The question is not whether we should employ robots. Given the lousiness of some institutions, why on earth wouldn’t we? The question is whether the robots we employ will be any good, and whether we can accept them as substitute humans. We’d like to think not, but there’s evidence to suggest that we’ll bond with even a basic machine far more easily than we’d like to believe.

In 2011, Takanori Shibata, a Japanese engineer, turned up on the coast of tsunami-wracked Fukushima and handed out around 80 robotic seal pups to the victims of the disaster. Refugees warmed to the robots: many have held on to them and continue to look after them. Shibata could have turned up with puppies, or kittens or guinea pigs and would probably have achieved greater therapeutic impact. But who has the money and time to feed and look after 80 animals in a disaster zone? Pets need care and attention — a point not lost on the residential homes that employ Shibata’s robot seals to comfort their elderly, often demented, charges. A single ‘Paro’ — an acronym that roughly translates as ‘personal robot — costs around $5,000. A real-life therapy dog may cost more than $50,000 over its lifetime.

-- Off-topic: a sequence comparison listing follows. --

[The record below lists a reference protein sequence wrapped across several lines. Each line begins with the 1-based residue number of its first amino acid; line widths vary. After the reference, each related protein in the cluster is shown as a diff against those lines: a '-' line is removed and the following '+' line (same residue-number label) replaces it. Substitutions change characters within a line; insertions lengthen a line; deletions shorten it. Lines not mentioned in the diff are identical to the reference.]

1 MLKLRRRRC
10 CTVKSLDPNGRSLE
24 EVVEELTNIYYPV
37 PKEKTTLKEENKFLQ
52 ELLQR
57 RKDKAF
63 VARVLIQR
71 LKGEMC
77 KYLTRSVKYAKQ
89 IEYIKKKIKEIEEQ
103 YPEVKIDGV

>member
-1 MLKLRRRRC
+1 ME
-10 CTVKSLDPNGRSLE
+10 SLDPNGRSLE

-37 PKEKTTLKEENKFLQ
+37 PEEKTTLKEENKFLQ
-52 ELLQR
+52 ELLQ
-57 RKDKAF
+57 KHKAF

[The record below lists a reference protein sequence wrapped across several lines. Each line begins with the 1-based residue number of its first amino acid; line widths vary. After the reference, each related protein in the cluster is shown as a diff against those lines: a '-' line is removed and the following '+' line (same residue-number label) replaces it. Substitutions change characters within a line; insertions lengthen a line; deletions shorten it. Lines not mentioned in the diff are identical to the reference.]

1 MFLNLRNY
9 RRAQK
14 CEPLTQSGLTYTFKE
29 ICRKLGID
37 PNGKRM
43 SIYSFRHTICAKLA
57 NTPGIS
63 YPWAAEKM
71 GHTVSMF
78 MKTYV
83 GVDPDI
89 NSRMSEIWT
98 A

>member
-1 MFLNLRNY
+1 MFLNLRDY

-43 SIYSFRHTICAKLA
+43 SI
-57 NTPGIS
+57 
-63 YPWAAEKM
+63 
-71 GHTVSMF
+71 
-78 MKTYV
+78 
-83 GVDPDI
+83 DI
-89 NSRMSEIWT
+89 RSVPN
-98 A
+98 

Paro isn’t much of a robot. It can move its head, neck, eyelids, flippers and tail. It responds to the human voice and to touch. It understands simple words and phrases (the sort we use with pets and babies). It knows when it’s being treated well, and when it’s being roughly handled. Its cries (made from digitally sampled baby seal sounds) have a discernible emotional range. It’s old news —the first Paros were sold in 1998 — but it’s making headlines again this year because the ninth generation model is being assessed for use on long space journeys. Mars colonists, permanently deprived of wider human society, will find consolation in a robotic animal chosen for its inability to disappoint. Robot dogs are a let-down because we know what pet dogs are like. How many pet seals do you know? Paro’s very blandness is its point. Its easy, undemanding displays of personal affection reduce stress, anxiety, depression, wandering and aggression among the demented of 30 countries. It must be only a matter of time before Paro makes it into the ‘safe spaces’ on university campus.

Kaspar, designed by the University of Hertfordshire’s Adaptive Systems Research Group, is hardly more sophisticated in appear-ance: a bland foot-high doll in a check shirt. It’s not really a robot — more a mechanical puppet, controlled remotely by researchers. Its expressive minimalism and extreme simplicity reassure the children it plays with — those with severe autism or those who have suffered trauma and abuse.